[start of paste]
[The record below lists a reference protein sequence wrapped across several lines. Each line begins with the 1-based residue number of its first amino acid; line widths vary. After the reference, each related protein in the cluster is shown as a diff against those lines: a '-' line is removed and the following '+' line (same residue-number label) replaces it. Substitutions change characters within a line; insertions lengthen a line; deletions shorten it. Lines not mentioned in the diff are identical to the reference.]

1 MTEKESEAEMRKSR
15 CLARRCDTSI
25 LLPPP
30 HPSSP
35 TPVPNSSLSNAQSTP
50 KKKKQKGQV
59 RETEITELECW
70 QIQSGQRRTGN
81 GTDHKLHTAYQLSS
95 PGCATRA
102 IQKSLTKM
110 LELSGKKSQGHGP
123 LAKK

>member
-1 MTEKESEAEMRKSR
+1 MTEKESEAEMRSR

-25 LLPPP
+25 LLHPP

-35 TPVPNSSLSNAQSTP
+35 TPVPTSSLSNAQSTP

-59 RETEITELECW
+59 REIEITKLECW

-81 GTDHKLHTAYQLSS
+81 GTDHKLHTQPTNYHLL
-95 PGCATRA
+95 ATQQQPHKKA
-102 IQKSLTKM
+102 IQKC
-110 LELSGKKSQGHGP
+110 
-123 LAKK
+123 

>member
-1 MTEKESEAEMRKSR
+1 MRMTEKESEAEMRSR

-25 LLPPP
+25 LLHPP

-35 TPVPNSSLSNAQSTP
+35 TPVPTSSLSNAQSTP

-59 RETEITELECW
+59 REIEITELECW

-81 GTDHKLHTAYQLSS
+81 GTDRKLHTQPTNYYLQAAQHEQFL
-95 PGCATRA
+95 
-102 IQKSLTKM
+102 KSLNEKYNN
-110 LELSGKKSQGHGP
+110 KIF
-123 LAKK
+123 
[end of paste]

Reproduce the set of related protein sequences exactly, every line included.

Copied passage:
[The record below lists a reference protein sequence wrapped across several lines. Each line begins with the 1-based residue number of its first amino acid; line widths vary. After the reference, each related protein in the cluster is shown as a diff against those lines: a '-' line is removed and the following '+' line (same residue-number label) replaces it. Substitutions change characters within a line; insertions lengthen a line; deletions shorten it. Lines not mentioned in the diff are identical to the reference.]

1 MTEKESEAEMRKSR
15 CLARRCDTSI
25 LLPPP
30 HPSSP
35 TPVPNSSLSNAQSTP
50 KKKKQKGQV
59 RETEITELECW
70 QIQSGQRRTGN
81 GTDHKLHTAYQLSS
95 PGCATRA
102 IQKSLTKM
110 LELSGKKSQGHGP
123 LAKK

>member
-1 MTEKESEAEMRKSR
+1 MTEKESEAEMRSR

-25 LLPPP
+25 LLHPP

-35 TPVPNSSLSNAQSTP
+35 TPVPTSSLSNAQSTP

-59 RETEITELECW
+59 REIEITKLECW

-81 GTDHKLHTAYQLSS
+81 GTDHKLHTQPTNYHLL
-95 PGCATRA
+95 ATQQQPHKKA
-102 IQKSLTKM
+102 IQKC
-110 LELSGKKSQGHGP
+110 
-123 LAKK
+123 

>member
-1 MTEKESEAEMRKSR
+1 MRMTEKESEAEMRSR

-25 LLPPP
+25 LLHPP

-35 TPVPNSSLSNAQSTP
+35 TPVPTSSLSNAQSTP

-59 RETEITELECW
+59 REIEITELECW

-81 GTDHKLHTAYQLSS
+81 GTDRKLHTQPTNYYLQAAQHEQFL
-95 PGCATRA
+95 
-102 IQKSLTKM
+102 KSLNEKYNN
-110 LELSGKKSQGHGP
+110 KIF
-123 LAKK
+123 